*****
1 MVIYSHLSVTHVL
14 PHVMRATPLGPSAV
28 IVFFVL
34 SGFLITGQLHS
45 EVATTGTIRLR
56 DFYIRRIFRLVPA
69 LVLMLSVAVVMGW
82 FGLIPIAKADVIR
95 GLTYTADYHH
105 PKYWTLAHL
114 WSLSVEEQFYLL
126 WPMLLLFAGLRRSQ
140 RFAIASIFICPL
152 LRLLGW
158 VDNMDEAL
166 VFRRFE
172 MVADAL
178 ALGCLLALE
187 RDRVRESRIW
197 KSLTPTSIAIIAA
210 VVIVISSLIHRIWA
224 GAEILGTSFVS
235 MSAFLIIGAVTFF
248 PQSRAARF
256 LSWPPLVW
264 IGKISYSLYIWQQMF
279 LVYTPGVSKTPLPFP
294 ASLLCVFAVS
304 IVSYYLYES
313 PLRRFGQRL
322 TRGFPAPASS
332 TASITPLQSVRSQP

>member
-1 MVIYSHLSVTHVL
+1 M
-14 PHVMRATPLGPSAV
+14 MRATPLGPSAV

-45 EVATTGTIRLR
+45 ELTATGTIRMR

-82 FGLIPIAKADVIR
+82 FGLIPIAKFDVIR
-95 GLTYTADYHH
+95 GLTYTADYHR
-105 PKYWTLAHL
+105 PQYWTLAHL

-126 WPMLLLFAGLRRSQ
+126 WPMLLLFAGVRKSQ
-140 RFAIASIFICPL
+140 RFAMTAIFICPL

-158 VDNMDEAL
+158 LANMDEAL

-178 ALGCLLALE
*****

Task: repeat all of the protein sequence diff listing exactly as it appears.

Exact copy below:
1 MVIYSHLSVTHVL
14 PHVMRATPLGPSAV
28 IVFFVL
34 SGFLITGQLHS
45 EVATTGTIRLR
56 DFYIRRIFRLVPA
69 LVLMLSVAVVMGW
82 FGLIPIAKADVIR
95 GLTYTADYHH
105 PKYWTLAHL
114 WSLSVEEQFYLL
126 WPMLLLFAGLRRSQ
140 RFAIASIFICPL
152 LRLLGW
158 VDNMDEAL
166 VFRRFE
172 MVADAL
178 ALGCLLALE
187 RDRVRESRIW
197 KSLTPTSIAIIAA
210 VVIVISSLIHRIWA
224 GAEILGTSFVS
235 MSAFLIIGAVTFF
248 PQSRAARF
256 LSWPPLVW
264 IGKISYSLYIWQQMF
279 LVYTPGVSKTPLPFP
294 ASLLCVFAVS
304 IVSYYLYES
313 PLRRFGQRL
322 TRGFPAPASS
332 TASITPLQSVRSQP

>member
-1 MVIYSHLSVTHVL
+1 M
-14 PHVMRATPLGPSAV
+14 MRATPLGPSAV

-45 EVATTGTIRLR
+45 ELTATGTIRMR

-82 FGLIPIAKADVIR
+82 FGLIPIAKFDVIR
-95 GLTYTADYHH
+95 GLTYTADYHR
-105 PKYWTLAHL
+105 PQYWTLAHL

-126 WPMLLLFAGLRRSQ
+126 WPMLLLFAGVRKSQ
-140 RFAIASIFICPL
+140 RFAMTAIFICPL

-158 VDNMDEAL
+158 LANMDEAL

-178 ALGCLLALE